Saturday, March 3, 2012
Scripture reading: Acts 5:30-42
The Acts of the Apostles is traditionally considered Luke’s written record of what happened following the events of his Gospel account. It’s the work of the early Christian Jews and gentiles; the patriarchs of the Church, Práxeis tōn Apostólōn. Though date and authorship are debated, it’s not essential to our present purposes in this devotional.
Our pericope highlights what Christians do and why we do it. It is the praxis of the Church to proclaim the name and Gospel of Jesus Christ, our Lord and Messiah (vv. 30-32). The Pharisee, Gamaliel, interrupts the rage of the Sadducees with profound wisdom (vv. 33-35). He tells the angered Sadducees (conservative, wealthy, Jewish authorities) that if the Apostle’s proclamation of Christ is not the true work of God, they will despair, give up, and/or fail (vv. 36-39). The Apostle’s teaching did not cease and persecution was a worthy cause (vv. 40-42).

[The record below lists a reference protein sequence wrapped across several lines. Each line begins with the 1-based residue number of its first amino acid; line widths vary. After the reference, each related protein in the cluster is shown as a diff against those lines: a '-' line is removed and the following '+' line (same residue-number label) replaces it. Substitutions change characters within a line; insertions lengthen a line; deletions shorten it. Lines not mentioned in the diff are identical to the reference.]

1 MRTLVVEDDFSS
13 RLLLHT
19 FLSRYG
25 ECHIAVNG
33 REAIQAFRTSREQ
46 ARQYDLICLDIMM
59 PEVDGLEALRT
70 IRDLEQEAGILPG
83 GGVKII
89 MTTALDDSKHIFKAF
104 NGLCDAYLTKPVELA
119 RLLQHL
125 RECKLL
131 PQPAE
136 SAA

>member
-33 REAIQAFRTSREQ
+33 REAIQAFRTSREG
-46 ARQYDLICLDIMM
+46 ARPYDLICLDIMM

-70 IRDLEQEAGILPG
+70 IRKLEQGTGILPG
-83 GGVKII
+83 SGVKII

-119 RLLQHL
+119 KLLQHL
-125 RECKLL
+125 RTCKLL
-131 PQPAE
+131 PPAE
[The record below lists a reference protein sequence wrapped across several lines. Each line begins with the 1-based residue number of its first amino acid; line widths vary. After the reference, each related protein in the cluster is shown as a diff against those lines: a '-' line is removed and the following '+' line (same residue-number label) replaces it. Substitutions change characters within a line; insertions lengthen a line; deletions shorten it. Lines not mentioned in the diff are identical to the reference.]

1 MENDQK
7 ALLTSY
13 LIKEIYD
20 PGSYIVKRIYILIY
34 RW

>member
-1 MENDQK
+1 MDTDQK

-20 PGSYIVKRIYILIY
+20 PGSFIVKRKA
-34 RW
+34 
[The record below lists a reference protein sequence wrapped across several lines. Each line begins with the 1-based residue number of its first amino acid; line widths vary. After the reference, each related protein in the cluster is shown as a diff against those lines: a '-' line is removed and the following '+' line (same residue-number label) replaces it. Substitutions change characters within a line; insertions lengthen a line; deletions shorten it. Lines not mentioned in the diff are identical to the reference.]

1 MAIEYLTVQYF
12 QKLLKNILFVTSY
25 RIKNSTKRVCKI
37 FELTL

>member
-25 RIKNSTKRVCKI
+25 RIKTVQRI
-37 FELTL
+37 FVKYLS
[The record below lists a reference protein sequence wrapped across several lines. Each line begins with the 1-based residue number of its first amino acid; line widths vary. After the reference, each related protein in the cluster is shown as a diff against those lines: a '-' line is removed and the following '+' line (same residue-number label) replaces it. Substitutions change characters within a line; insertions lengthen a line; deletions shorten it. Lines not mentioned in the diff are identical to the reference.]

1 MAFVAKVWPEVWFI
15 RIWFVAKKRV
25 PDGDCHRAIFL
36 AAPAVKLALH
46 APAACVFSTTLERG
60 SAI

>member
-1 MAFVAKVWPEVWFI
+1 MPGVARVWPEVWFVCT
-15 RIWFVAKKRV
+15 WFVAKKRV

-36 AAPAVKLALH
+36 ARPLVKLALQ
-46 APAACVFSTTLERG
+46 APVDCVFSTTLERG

Two millenniums later, the proclamation of the Gospel of Jesus Christ is still the most important work of the Church (at least it should be) and it’s still making religious leaders mad. Is it better to be a modern day Pharisee or Sadducee? We still do this polarizing left-right thing, so perhaps there’s a better question. Is it better to proclaim the Gospel of Jesus Christ or to rage against the changing culture?
The early Christian Jews and Gentiles were not the dominant voice in their culture. Present day Christians (specifically in the United States) are no longer a dominant voice in the surrounding culture. Men and women of the Lord, we must continue to preach the Gospel that is the work of the cross (death and resurrection) of Jesus Christ. We are not here to be the loudest voice in culture; we are here to proclaim the Gospel to it. If “the ways of the world” oppose the truth of God, they will fail. Transformation of culture is the work of God alone. Finally, may we look to the cross, where God is found, and how God gives grace and peace to the world.
Holy and Triune God, we look to the work of the cross and the promise you continue to keep with your people. Forgive us for fighting about our perceptions of corruption that distract us from proclaiming the truth of the Gospel. We are sinners and we forget that proclaiming the grace of the cross is radically different than our outrage toward the world around us. Fix our eyes on the cross, the way of truth that is neither left, nor right, nor Pharisee, nor Sadducee, nor rage, nor condemnation. In the name of the Father, Son, and Holy Spirit. Amen.